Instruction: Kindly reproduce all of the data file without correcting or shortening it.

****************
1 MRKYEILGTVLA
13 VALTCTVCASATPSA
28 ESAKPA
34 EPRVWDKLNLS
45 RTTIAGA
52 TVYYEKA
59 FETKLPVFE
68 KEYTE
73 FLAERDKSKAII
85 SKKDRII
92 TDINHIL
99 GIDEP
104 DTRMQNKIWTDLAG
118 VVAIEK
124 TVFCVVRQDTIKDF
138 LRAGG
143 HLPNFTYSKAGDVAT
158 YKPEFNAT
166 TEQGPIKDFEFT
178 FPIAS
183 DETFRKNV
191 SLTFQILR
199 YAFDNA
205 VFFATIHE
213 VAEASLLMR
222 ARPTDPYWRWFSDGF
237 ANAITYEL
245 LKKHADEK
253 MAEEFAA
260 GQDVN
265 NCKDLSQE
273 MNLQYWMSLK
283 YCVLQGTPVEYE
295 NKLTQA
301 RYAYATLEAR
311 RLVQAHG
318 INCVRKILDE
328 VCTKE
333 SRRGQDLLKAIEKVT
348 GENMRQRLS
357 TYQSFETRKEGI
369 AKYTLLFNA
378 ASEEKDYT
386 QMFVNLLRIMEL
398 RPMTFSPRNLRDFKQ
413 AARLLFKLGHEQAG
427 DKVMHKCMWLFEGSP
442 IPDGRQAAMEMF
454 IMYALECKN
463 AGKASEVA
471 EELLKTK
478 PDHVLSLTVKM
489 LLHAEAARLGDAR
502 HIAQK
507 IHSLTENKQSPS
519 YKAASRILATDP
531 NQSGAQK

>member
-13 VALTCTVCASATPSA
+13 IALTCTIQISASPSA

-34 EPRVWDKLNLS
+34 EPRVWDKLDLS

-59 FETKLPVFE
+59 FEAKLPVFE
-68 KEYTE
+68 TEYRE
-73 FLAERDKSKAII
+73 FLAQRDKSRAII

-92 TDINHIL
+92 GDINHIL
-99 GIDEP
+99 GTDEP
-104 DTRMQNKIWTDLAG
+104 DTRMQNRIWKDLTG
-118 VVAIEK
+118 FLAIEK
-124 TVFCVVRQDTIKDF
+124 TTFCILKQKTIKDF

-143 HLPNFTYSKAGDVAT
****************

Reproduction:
1 MRKYEILGTVLA
13 VALTCTVCASATPSA
28 ESAKPA
34 EPRVWDKLNLS
45 RTTIAGA
52 TVYYEKA
59 FETKLPVFE
68 KEYTE
73 FLAERDKSKAII
85 SKKDRII
92 TDINHIL
99 GIDEP
104 DTRMQNKIWTDLAG
118 VVAIEK
124 TVFCVVRQDTIKDF
138 LRAGG
143 HLPNFTYSKAGDVAT
158 YKPEFNAT
166 TEQGPIKDFEFT
178 FPIAS
183 DETFRKNV
191 SLTFQILR
199 YAFDNA
205 VFFATIHE
213 VAEASLLMR
222 ARPTDPYWRWFSDGF
237 ANAITYEL
245 LKKHADEK
253 MAEEFAA
260 GQDVN
265 NCKDLSQE
273 MNLQYWMSLK
283 YCVLQGTPVEYE
295 NKLTQA
301 RYAYATLEAR
311 RLVQAHG
318 INCVRKILDE
328 VCTKE
333 SRRGQDLLKAIEKVT
348 GENMRQRLS
357 TYQSFETRKEGI
369 AKYTLLFNA
378 ASEEKDYT
386 QMFVNLLRIMEL
398 RPMTFSPRNLRDFKQ
413 AARLLFKLGHEQAG
427 DKVMHKCMWLFEGSP
442 IPDGRQAAMEMF
454 IMYALECKN
463 AGKASEVA
471 EELLKTK
478 PDHVLSLTVKM
489 LLHAEAARLGDAR
502 HIAQK
507 IHSLTENKQSPS
519 YKAASRILATDP
531 NQSGAQK

>member
-13 VALTCTVCASATPSA
+13 IALTCTIQISASPSA

-34 EPRVWDKLNLS
+34 EPRVWDKLDLS

-59 FETKLPVFE
+59 FEAKLPVFE
-68 KEYTE
+68 TEYRE
-73 FLAERDKSKAII
+73 FLAQRDKSRAII

-92 TDINHIL
+92 GDINHIL
-99 GIDEP
+99 GTDEP
-104 DTRMQNKIWTDLAG
+104 DTRMQNRIWKDLTG
-118 VVAIEK
+118 FLAIEK
-124 TVFCVVRQDTIKDF
+124 TTFCILKQKTIKDF

-143 HLPNFTYSKAGDVAT